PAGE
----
Lunar New Year

Huge queues, thousands stranded at Guangzhou train station as cold weather hits Lunar New Year holiday travel in China

PUBLISHED : Tuesday, 02 February, 2016, 9:57am
UPDATED : Tuesday, 02 February, 2016, 10:35pm

More than 100,000 people were stuck at Guangzhou’s railway ­station in southern China late on Monday, facing long delays amid icy rain, as ­millions made their way home for the Lunar New Year.

The cold weather has brought rain and snow from the north, ­delaying the arrival of trains in Guangzhou and leaving passengers stranded at the station.

READ MORE: Bittersweet Chinese Lunar New Year holiday: migrant workers sent home early as factories struggle with economic downturn

In the Yangtze River Delta – ­another major migrant worker hub – about 30,000 people were stuck at Shanghai Hongqiao Railway Station after more than 50 trains were delayed due to bad weather, railway authorities said.

The station opened 12 extra counters for passengers to get refunds or book new train tickets, according to the Xinmin Evening News.

The long queues at the Guangzhou station were similar to those in 2008 when a massive snowstorm swept across southern China, causing severe delays. Tens of thousands of workers were stranded at the railway square for over a week, unable to get home.

Yesterday, the station put into force its Level Three emergency measures for the first time since 2008. Bus terminals, taxi drop-off points and subway stations linked to the railway were closed to stop more people from packing into the square.

On Monday, more than 32 trains were delayed at the station. But the number had gone down to 24 by yesterday afternoon, China News Service reported.

Railway authorities said the delays were caused by snowy weather in northern China and bitter cold in Jiangxi, Hubei and Hunan.

Some people arrived at the station two days ahead of their journey, fearing they would not catch their train in time because of the long queues, the authorities said.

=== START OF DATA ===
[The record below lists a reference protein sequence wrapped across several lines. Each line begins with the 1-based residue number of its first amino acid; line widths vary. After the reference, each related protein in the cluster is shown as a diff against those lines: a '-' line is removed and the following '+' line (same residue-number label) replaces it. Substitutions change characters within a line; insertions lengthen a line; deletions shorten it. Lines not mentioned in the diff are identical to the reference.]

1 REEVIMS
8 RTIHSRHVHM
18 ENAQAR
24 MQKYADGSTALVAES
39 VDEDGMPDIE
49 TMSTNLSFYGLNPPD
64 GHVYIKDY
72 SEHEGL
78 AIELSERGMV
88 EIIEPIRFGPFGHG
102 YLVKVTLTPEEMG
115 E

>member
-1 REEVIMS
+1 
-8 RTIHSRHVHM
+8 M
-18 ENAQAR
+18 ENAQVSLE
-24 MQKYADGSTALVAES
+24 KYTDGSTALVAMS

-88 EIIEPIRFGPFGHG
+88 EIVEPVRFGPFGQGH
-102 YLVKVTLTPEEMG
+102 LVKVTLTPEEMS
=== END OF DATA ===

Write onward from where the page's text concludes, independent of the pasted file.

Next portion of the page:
Many passengers complained of poor organisation, saying the situation this year was worse than last year. The long queues and chaos caused many to miss their trains.

Passengers were advised to arrive at the station only three hours before departure. The station also stepped up security, deploying more than 2,600 guards.

To help with crowd control, subway services stopped ferrying passengers to the railway station after 10.30am yesterday, according to radio reports in the city. Roads near the station had already been sealed off two days ago and taxis were also not allowed near the area.

READ MORE: Ah, the joys of Chinese Lunar New Year train travel: smelly instant noodles, cheesy feet and noisy children

“We are turning down passengers who want to go to the station because we are not allowed there any more,” one taxi driver said.

China’s Lunar New Year travel season is considered the world’s biggest annual human migration.

The national railway authority expects to ferry 332 million passengers this season – a rise of nearly 13 per cent from the same time last year, Xinhua reported.

Some 2.91 billion passenger trips are expected to be made on all forms of transport over the 40-day travel period, which runs from January 24 to March 3.

Travellers will cover 410km on average, according to the transport ministry.